‘Oh yes,’ I said. ‘Everyone quoted that vogue phrase. But what do you expect me to do now you’re in Whanganui?’
‘Nothing at all. It was by chance I saw you. But aren’t you curious to find out what I’ve been doing since you last thought and wrote about me?’
‘Of course I’m curious.’
‘Then let me satisfy your curiosity,’ he said, ‘in a way that I know would suit you.’
I looked questioningly at him.
‘Yes. I observed and knew you, also, and I’ve known that you’ve been longing to write one of those stories where the author meets a narrator who then takes over, and day by day (in a long train journey, or over a season of several days as guest in a house — I admit that in the modern age there are fewer opportunities for prolonged narration — perhaps even during a walk of the Milford Track or a Christmas holiday by the beach — O well, however it may arise), the story is told, the mystery solved, whereupon the author and the narrator part company and most likely neither sees the other again until, just by chance, a similar incident of meeting is repeated, where once again the author, curious to know of events since the last meeting, conducive to storytelling, listens once again — in a train, around a fire, on the sundeck of an evening overlooking the beach — perhaps that is the setting you would choose? There’s no escaping a story, you know . . .’
I agreed. The time was between Christmas and New Year, with Victoria Street a waste of tinsel and unbought Christmas gifts gathering dust and insect spray in the shop windows. I had no train journey in mind, nor had I planned to walk the Milford Track, nor was I cut off by storms, nor had I a bach by the sea where I could sit on the sundeck of an evening, looking out over the bay, and listening to the narrator.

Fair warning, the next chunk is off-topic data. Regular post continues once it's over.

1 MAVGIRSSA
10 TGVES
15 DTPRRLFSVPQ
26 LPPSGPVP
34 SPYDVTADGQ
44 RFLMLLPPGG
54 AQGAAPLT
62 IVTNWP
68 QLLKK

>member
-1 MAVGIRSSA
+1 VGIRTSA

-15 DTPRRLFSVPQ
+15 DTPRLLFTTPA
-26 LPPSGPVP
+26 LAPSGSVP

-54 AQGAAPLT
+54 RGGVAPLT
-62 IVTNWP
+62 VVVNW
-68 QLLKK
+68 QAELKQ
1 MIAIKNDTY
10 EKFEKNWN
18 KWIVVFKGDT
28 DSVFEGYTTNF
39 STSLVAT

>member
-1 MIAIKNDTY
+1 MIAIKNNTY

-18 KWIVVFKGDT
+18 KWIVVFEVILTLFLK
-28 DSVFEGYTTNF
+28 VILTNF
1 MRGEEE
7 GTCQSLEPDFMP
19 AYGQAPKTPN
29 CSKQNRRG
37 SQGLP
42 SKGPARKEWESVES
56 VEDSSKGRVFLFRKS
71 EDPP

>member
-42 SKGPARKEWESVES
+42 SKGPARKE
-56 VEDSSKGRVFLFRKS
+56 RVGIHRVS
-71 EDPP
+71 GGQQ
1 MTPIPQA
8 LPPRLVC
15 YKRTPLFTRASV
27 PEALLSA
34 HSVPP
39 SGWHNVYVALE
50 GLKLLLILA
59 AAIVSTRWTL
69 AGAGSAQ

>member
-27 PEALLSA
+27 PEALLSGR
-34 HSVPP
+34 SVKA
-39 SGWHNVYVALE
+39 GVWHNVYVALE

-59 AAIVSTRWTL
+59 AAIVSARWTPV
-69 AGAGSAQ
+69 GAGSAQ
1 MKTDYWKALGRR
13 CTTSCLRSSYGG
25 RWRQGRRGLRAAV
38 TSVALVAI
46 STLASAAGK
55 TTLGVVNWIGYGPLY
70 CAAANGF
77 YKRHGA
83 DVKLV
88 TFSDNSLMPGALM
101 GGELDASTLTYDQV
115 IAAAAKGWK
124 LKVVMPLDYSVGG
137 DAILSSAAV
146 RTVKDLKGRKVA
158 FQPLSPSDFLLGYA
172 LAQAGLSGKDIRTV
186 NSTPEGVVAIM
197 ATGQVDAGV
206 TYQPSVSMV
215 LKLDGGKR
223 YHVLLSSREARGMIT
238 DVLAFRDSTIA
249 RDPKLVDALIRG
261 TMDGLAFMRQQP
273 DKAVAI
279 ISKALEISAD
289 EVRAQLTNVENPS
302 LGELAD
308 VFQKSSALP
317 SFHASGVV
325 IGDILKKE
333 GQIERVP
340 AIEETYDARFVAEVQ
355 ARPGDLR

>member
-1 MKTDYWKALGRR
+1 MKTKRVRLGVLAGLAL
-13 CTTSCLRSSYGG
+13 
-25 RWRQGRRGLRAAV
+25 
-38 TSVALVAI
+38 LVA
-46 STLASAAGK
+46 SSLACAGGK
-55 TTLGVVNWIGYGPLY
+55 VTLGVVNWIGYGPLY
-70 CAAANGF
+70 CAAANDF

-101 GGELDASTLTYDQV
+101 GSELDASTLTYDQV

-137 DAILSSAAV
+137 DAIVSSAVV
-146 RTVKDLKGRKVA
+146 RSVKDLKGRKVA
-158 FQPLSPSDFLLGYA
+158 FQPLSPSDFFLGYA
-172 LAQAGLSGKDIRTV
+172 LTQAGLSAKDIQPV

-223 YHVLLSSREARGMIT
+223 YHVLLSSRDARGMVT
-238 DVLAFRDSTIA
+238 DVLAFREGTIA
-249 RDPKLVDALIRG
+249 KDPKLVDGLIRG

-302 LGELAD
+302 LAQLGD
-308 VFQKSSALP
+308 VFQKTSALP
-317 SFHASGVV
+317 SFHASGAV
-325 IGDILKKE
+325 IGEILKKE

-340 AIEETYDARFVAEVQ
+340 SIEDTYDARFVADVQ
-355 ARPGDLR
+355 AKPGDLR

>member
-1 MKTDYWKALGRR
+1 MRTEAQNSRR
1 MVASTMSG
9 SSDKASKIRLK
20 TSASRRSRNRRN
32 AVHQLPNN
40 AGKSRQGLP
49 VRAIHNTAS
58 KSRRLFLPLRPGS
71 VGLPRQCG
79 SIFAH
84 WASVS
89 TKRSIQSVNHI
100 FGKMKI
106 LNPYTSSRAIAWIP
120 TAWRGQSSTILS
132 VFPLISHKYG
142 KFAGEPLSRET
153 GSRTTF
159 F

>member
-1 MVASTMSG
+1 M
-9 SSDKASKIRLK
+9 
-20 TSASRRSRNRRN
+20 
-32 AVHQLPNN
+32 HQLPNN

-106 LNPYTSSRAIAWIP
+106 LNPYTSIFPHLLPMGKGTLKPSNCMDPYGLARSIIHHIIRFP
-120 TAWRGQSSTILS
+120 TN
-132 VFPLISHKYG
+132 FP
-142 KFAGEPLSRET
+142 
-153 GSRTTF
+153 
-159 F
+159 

‘Perhaps you’d like to come to my place for the weekend?’ I suggested. ‘I’ve a spare room. And perhaps one evening we can go to the pavilion on the beach at Castlecliff and sit watching the sea while you continue the story? It’s the nearest I have to that train journey across the Steppes or even across the Central Australian Desert or even the fourteen-hour journey between Auckland and Wellington.’
He accepted my invitation. He did know as well as I did, how I had dreamed of writing the kind of story he described, the story with the classic treatment and theme, the set piece, like a dance or movement of music.
There was one difficulty, however. Although I did recall his name, I had no idea of his character and actions. I therefore gave him my address, suggesting that he arrive about half-past five that evening (Friday), and everything would be ready for his stay. I then finished my coffee and hurried to the bus-stop in Ridgway Street just in time to catch a Castlecliff bus on the Alma Road or A route, and half an hour later I was home where my first action was to find a copy of Maniototo and look it up — so that later when he knocked on the door I at least knew something about him.
ANĐEO ZA MOJIM STOLOM
Saturday, July 10, 2021
Official Website for Janet Frame www.janetframe.org.nz
Upgraded and updated at last. Links available to the publisher websites and info pages for all Janet Frame's BOOKS IN PRINT (in English).
If you have been a previous visitor you may need to refresh your browser.
Sunday, July 4, 2021
Saturday, May 22, 2021
GOOSE LAYS GOLDEN EGG
The Goose Bath achieves Premier New Zealand Gold Bestseller accreditation
From the Booksellers New Zealand website: "Books become Premier New Zealand Bestsellers when they achieve outstanding sales within New Zealand. Top-selling New Zealand books are recognised with accreditation to four levels of success...The total sales within New Zealand for each book, across all editions, are verified and, once confirmed, the book becomes an officially accredited Premier New Zealand Bestseller. Only accredited Premier New Zealand Bestsellers can wear the official platinum, gold, silver and bronze seals."